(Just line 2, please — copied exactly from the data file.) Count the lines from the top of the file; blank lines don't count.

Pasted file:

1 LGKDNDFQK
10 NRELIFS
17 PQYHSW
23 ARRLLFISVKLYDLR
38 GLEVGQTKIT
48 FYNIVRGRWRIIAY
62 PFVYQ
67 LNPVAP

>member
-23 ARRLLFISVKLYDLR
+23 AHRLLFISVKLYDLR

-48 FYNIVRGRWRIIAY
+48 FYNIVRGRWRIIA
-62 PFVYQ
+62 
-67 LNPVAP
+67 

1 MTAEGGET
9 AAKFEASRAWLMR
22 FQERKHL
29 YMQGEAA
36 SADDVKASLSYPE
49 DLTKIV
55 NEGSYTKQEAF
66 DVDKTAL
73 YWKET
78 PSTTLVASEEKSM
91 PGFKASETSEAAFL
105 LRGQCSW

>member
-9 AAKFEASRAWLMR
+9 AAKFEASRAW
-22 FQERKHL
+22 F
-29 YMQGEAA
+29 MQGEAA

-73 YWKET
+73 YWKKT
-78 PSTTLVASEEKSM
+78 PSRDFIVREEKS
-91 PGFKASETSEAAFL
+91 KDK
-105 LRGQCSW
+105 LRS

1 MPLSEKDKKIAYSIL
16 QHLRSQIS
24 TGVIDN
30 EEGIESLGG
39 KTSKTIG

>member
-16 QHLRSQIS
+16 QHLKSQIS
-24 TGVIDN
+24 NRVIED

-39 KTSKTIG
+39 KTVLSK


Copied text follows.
10 NRELIFS